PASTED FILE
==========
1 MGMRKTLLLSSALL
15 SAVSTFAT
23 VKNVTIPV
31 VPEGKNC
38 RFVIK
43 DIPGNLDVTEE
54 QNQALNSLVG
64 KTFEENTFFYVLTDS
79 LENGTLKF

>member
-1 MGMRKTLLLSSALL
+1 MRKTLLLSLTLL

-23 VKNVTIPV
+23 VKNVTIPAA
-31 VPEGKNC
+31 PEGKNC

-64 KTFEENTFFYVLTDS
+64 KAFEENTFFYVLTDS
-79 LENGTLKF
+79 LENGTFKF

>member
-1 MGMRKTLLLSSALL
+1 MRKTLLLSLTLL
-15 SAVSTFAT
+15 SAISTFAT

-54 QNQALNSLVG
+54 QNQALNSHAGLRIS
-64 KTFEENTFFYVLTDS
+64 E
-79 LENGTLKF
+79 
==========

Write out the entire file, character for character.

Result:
1 MGMRKTLLLSSALL
15 SAVSTFAT
23 VKNVTIPV
31 VPEGKNC
38 RFVIK
43 DIPGNLDVTEE
54 QNQALNSLVG
64 KTFEENTFFYVLTDS
79 LENGTLKF

>member
-1 MGMRKTLLLSSALL
+1 MRKTLLLSLTLL

-23 VKNVTIPV
+23 VKNVTIPAA
-31 VPEGKNC
+31 PEGKNC

-64 KTFEENTFFYVLTDS
+64 KAFEENTFFYVLTDS
-79 LENGTLKF
+79 LENGTFKF

>member
-1 MGMRKTLLLSSALL
+1 MRKTLLLSLTLL
-15 SAVSTFAT
+15 SAISTFAT

-54 QNQALNSLVG
+54 QNQALNSHAGLRIS
-64 KTFEENTFFYVLTDS
+64 E
-79 LENGTLKF
+79 